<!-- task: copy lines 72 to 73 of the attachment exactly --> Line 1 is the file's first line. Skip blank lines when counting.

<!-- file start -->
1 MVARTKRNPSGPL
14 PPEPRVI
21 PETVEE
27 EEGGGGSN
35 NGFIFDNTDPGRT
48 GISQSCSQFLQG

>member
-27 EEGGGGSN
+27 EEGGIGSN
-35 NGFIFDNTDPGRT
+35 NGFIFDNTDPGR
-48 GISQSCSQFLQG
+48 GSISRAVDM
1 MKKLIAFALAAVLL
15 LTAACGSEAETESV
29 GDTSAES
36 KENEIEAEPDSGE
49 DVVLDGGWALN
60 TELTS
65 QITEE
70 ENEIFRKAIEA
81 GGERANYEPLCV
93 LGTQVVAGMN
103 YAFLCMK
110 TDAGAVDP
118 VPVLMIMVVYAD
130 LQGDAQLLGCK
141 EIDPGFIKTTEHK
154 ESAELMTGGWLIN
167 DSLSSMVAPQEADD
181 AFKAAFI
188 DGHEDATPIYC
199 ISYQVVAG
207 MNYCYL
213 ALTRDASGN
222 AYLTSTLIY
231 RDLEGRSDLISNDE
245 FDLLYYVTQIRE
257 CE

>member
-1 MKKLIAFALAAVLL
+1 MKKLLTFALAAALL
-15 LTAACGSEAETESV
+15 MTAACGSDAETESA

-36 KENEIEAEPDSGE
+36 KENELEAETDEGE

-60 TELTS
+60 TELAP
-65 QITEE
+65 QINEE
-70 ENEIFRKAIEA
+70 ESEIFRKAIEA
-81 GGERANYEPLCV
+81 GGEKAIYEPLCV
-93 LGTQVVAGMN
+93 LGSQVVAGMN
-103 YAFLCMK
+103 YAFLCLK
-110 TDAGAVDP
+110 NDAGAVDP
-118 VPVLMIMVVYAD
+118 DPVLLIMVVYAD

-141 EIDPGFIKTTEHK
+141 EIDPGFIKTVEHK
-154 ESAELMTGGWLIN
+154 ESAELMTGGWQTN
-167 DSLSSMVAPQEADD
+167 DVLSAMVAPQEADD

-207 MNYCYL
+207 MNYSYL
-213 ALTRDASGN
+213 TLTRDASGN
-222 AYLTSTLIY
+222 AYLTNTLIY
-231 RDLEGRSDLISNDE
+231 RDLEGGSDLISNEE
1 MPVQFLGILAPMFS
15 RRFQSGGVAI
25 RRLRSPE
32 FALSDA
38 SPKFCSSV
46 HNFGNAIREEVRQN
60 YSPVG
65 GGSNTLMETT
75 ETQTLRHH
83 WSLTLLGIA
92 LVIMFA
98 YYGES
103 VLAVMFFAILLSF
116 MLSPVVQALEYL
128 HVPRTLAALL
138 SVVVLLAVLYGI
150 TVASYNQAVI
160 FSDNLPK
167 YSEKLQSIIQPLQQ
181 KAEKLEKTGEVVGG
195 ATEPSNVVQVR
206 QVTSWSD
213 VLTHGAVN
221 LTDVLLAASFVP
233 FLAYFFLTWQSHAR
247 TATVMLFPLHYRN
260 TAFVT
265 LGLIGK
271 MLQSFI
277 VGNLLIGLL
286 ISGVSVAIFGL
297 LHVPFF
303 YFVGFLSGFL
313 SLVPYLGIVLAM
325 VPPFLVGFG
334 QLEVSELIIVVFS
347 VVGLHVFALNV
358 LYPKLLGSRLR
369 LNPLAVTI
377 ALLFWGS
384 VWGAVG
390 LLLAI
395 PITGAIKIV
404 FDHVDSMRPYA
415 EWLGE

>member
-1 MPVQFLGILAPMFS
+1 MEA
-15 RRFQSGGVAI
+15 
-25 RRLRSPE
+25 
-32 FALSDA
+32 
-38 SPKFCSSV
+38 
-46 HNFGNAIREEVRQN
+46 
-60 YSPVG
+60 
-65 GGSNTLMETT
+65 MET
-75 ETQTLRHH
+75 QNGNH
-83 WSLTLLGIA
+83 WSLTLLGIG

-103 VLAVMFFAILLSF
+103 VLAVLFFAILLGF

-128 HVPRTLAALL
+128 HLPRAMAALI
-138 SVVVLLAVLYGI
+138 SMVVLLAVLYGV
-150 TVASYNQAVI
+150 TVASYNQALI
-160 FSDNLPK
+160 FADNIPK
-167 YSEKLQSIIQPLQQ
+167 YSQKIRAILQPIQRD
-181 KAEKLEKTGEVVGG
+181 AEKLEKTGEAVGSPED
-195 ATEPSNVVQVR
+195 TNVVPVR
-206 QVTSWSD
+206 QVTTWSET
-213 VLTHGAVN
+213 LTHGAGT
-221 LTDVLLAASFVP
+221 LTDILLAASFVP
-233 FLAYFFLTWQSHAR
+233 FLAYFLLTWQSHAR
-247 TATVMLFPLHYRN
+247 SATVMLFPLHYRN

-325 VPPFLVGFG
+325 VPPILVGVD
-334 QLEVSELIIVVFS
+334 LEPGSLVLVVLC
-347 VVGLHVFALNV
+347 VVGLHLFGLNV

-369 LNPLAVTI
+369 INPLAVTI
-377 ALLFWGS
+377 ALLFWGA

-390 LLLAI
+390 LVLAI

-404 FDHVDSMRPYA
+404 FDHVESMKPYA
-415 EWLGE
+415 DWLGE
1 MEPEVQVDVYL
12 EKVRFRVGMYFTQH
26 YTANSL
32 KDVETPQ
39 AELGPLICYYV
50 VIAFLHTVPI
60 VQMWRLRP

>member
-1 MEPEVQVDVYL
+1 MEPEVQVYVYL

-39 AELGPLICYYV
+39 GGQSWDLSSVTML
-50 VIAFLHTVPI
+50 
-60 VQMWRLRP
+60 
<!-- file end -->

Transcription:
+213 TLTRDASGN
-222 AYLTSTLIY